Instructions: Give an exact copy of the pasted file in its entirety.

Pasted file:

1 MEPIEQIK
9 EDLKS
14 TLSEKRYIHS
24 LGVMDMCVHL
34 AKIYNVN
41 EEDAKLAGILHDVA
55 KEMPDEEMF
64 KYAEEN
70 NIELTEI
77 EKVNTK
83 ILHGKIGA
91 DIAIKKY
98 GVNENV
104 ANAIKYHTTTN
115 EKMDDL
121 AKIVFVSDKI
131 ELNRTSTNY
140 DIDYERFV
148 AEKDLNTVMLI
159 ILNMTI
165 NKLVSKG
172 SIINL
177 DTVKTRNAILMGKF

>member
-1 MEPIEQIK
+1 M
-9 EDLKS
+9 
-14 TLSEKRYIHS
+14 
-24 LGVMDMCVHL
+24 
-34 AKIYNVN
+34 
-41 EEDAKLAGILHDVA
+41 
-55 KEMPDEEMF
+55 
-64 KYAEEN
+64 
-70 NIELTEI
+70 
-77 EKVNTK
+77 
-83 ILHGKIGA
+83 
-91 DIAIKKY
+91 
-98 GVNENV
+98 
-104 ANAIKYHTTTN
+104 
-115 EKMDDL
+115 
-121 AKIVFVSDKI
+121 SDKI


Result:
1 MEPIEQIK
9 EDLKS
14 TLSEKRYIHS
24 LGVMDMCVHL
34 AKIYNVN
41 EEDAKLAGILHDVA
55 KEMPDEEMF
64 KYAEEN
70 NIELTEI
77 EKVNTK
83 ILHGKIGA
91 DIAIKKY
98 GVNENV
104 ANAIKYHTTTN
115 EKMDDL
121 AKIVFVSDKI
131 ELNRTSTNY
140 DIDYERFV
148 AEKDLNTVMLI
159 ILNMTI
165 NKLVSKG
172 SIINL
177 DTVKTRNAILMGKF

>member
-1 MEPIEQIK
+1 M
-9 EDLKS
+9 
-14 TLSEKRYIHS
+14 
-24 LGVMDMCVHL
+24 
-34 AKIYNVN
+34 
-41 EEDAKLAGILHDVA
+41 
-55 KEMPDEEMF
+55 
-64 KYAEEN
+64 
-70 NIELTEI
+70 
-77 EKVNTK
+77 
-83 ILHGKIGA
+83 
-91 DIAIKKY
+91 
-98 GVNENV
+98 
-104 ANAIKYHTTTN
+104 
-115 EKMDDL
+115 
-121 AKIVFVSDKI
+121 SDKI